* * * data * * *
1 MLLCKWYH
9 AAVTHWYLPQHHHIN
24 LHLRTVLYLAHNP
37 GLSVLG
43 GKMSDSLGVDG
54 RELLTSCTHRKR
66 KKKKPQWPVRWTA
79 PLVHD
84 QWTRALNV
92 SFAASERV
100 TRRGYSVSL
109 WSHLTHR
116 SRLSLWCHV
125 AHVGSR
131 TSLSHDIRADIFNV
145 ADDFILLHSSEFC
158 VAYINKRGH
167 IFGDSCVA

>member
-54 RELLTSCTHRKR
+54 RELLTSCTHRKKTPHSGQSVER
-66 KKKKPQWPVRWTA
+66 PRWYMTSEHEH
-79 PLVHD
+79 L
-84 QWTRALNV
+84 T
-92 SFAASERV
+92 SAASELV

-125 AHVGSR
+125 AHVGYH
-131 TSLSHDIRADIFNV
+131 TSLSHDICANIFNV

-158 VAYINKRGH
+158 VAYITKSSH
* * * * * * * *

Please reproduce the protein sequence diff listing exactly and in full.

1 MLLCKWYH
9 AAVTHWYLPQHHHIN
24 LHLRTVLYLAHNP
37 GLSVLG
43 GKMSDSLGVDG
54 RELLTSCTHRKR
66 KKKKPQWPVRWTA
79 PLVHD
84 QWTRALNV
92 SFAASERV
100 TRRGYSVSL
109 WSHLTHR
116 SRLSLWCHV
125 AHVGSR
131 TSLSHDIRADIFNV
145 ADDFILLHSSEFC
158 VAYINKRGH
167 IFGDSCVA

>member
-54 RELLTSCTHRKR
+54 RELLTSCTHRKKTPHSGQSVER
-66 KKKKPQWPVRWTA
+66 PRWYMTSEHEH
-79 PLVHD
+79 L
-84 QWTRALNV
+84 T
-92 SFAASERV
+92 SAASELV

-125 AHVGSR
+125 AHVGYH
-131 TSLSHDIRADIFNV
+131 TSLSHDICANIFNV

-158 VAYINKRGH
+158 VAYITKSSH